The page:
Then Jesus told them this parable: “Suppose one of you has a hundred sheep and loses one of them. Doesn’t he leave the ninety-nine in the open country and go after the lost sheep until he finds it? And when he finds it, he joyfully puts it on his shoulders and goes home. Then he calls his friends and neighbors together and says, ‘Rejoice with me; I have found my lost sheep.’ I tell you that in the same way there will be more rejoicing in heaven over one sinner who repents than over ninety-nine righteous persons who do not need to repent. (Luke 15:1-7)

After this parable, Jesus goes on to tell about a woman who lost a coin:

“Or suppose a woman has ten silver coins and loses one. Doesn’t she light a lamp, sweep the house and search carefully until she finds it? And when she finds it, she calls her friends and neighbors together and says, ‘Rejoice with me; I have found my lost coin.’ In the same way, I tell you, there is rejoicing in the presence of the angels of God over one sinner who repents.” (Luke 15:8-10)

Repentance of the lost one was celebrated by the finder--a reminder to Jesus' audience that “Healthy people don’t need a doctor, but sick people do. I didn’t come to call righteous people, but sinners.” (Mark 2:17)  Jesus' mission was to offer a deep relationship with His Father to those who longed for mercy.  He moved passed the ruling elites and all of their impediments--excessive rules and a focus on justice, with little or no mercy--and went out to find the lost ones.  The sick ones.  The estranged ones.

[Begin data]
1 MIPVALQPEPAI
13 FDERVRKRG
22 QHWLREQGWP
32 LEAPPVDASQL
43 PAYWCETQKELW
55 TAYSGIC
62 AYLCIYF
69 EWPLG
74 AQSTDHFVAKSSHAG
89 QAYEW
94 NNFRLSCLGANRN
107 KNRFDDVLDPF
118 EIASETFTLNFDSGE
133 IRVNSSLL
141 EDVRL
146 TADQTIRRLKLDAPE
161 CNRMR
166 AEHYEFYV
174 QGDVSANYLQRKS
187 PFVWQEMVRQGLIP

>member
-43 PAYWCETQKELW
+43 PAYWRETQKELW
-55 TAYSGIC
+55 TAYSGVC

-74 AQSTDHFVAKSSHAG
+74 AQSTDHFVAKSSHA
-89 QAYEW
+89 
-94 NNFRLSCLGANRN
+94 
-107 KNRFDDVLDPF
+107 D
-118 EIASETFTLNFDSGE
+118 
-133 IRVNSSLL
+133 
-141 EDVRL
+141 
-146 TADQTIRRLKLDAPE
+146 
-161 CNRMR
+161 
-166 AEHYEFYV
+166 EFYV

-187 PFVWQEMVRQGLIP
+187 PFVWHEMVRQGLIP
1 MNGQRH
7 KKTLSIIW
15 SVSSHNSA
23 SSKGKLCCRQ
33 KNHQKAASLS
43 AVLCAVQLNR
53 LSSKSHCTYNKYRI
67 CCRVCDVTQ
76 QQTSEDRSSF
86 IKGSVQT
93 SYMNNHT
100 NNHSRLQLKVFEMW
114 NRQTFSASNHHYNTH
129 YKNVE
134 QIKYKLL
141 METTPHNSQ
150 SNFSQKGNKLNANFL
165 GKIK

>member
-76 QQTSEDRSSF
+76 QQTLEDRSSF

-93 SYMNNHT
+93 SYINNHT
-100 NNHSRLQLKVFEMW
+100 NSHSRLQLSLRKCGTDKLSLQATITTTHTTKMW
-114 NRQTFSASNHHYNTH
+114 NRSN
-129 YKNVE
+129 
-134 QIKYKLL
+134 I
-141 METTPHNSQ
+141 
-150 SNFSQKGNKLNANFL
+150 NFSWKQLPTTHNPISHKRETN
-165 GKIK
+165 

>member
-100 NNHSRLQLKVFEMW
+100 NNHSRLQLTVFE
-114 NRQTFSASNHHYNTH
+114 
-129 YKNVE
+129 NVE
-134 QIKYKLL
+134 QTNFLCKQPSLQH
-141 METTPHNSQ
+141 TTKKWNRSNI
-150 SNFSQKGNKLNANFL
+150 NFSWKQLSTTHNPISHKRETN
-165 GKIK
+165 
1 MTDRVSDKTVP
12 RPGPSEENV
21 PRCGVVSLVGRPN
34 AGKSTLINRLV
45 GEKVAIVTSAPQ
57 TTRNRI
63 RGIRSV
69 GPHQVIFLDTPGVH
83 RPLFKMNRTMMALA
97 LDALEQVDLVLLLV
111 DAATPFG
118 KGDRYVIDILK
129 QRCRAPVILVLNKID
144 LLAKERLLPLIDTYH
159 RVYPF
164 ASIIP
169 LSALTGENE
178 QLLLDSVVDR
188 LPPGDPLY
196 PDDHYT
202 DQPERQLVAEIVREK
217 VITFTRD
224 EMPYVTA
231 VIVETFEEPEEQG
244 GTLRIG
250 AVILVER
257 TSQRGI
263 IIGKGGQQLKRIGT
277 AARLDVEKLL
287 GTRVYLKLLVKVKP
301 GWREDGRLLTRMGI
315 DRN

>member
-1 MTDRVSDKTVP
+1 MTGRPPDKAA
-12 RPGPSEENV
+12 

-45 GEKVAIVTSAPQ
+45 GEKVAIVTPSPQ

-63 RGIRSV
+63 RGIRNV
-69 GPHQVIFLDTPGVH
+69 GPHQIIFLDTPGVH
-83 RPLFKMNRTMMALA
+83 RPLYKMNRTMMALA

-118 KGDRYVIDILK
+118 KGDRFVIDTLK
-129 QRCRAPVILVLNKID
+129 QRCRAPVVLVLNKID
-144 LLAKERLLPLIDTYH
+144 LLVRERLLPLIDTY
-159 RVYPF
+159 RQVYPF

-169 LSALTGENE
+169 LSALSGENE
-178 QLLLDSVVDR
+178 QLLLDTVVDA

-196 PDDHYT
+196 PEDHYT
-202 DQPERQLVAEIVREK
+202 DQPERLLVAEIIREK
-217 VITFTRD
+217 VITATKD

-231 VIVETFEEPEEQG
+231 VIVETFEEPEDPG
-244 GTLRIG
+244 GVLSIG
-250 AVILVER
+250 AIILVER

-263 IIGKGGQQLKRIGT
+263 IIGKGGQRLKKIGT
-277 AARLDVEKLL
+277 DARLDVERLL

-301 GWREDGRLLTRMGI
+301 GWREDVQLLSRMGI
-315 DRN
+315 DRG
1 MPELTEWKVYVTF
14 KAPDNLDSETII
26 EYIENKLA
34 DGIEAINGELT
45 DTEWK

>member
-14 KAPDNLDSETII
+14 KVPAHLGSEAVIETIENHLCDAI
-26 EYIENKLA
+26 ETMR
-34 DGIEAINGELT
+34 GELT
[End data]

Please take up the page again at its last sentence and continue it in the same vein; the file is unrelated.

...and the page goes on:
I love how the return of the one is celebrated in community--the shepherd doesn't return to his flock with the lost sheep, who he had left in "open country," but he "goes home."  There, with the sheep lovingly carried on his shoulders, he shares his joy with his "friends and neighbors."

The same with the woman:  She gathers her "friends and neighbors together" and celebrates with them her finding of the valuable coin.

The community--the Body of Christ--is a place for celebration.  We gather to honor God and praise Him for the work He is doing in His people.  Just last week in church, a woman came forward to share with all of us how God had touched her.  Her joy was contagious.  She could have kept the good news to herself; just as the shepherd and woman with the coin could have remained silent, thanking God and returning to their lives. But all three (the shepherd, the woman and my church sister) wanted the community to know of the goodness of God.